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Falayah was built in the 18th century, serving as a summer residence for the ruling Quwasim family. Surrounded by palm gardens, it provided a pleasant retreat from the town of Ras Al Khaimah during the hot summer months.

Its historical importance dates back to the war between the Quwasim and the British / Omani forces in 1819.  In the summer of 1820 a peace treaty between the Sheikhs of the Gulf coast and the British Government was signed in Falayah.

This treaty can be seen as foundation of the United Arab Emirates. Today, Falayah consists of three building units. A mosque in the west, a stone tower in the center of the complex, and a main building with domestic quarters in the east.

Falayah's main building in the east was part of the residence's private area ("Hareem"). It combines a row of rooms with a mud brick tower in the centre and a courtyard in the east. The tower, with two doors on either side, may have been used as an entrance into the private complex. The rooms adjacent to both sides of the mud brick tower were used as a reception room ("Majlis"), a living room and a stable.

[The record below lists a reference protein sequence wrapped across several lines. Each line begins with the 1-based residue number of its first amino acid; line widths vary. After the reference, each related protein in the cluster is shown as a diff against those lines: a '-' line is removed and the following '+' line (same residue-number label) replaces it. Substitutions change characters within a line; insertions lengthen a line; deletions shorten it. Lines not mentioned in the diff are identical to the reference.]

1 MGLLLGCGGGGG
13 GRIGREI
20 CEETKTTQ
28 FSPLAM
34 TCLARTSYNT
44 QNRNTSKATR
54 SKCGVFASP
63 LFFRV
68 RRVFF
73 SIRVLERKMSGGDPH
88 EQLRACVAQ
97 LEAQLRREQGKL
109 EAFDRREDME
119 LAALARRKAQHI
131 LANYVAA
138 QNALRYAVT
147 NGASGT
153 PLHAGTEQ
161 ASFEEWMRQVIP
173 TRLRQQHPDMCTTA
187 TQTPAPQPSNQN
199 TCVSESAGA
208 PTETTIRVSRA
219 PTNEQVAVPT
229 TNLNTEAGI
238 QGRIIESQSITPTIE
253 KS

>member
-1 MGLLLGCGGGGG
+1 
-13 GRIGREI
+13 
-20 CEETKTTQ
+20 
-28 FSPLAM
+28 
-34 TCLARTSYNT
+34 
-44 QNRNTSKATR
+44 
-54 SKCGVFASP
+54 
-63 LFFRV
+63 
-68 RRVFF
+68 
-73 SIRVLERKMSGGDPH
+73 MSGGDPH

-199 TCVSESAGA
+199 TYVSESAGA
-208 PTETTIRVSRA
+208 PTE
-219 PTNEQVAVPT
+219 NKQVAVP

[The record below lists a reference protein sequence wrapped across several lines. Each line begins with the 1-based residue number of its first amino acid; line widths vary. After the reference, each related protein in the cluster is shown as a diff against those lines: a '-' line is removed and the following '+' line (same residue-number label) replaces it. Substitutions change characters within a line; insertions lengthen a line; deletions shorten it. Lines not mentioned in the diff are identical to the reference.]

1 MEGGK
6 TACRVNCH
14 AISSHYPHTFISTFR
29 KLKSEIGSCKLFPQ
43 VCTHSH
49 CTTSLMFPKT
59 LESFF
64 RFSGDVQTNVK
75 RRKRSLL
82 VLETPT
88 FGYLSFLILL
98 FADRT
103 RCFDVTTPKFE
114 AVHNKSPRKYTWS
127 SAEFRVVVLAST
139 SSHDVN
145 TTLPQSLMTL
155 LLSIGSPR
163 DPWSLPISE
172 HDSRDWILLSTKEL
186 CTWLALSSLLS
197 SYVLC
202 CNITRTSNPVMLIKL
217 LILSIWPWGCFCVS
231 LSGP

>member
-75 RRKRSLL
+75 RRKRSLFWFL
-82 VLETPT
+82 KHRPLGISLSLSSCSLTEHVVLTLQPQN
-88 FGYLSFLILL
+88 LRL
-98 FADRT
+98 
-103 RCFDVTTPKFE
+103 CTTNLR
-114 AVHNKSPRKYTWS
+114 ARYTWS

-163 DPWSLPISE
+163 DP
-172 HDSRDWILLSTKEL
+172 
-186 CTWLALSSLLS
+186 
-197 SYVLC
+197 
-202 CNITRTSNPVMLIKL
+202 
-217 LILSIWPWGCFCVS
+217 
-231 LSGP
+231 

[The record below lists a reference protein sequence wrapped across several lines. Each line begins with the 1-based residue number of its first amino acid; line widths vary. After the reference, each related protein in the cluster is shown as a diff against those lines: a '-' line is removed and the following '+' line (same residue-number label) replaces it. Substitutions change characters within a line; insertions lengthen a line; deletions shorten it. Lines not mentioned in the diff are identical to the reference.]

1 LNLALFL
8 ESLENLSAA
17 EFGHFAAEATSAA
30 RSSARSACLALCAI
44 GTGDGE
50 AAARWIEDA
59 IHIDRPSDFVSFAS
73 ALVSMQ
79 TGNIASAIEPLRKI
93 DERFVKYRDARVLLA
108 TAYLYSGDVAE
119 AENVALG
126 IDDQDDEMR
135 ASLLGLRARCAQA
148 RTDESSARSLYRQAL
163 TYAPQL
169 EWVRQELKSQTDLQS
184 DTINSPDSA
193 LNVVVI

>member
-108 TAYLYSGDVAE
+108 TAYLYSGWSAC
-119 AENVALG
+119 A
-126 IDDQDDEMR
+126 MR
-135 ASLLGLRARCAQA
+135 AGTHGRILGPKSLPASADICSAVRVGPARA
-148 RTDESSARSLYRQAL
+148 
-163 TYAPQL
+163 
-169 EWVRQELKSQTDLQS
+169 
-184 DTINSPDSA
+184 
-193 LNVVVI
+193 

A large stone tower marks the western end of a second courtyard and both were used as the public part of the residence.  A reception room is situated on the first floor and it may have been here where the treaty of 1820 was signed. The tower was also used as the central defense structure of the summer residence. Its entrance could be blocked with a large beam and the roof, surrounded with a crenellated wall and loopholes, was used as a fighting platform.

The mosque situated west of the residence was used by the Quwasim family and also served as the main Friday mosque for the area. It is one of the few surviving examples of a typical traditional mosque in the United Arab Emirates. Combining a courtyard with a prayer room, the latter is illuminated with light from low lying windows and ventilated by small holes in the upper walls.  The courtyard is partly covered, giving shade to people praying there. Its eastern part is a raised platform, used as an open-air mosque during evening and morning prayers in summer. The minaret, used for the call to prayer, is a raised and walled area in a corner of this platform.  Tall tower-like minarets have no tradition in this region and were only introduced in the 20th century.​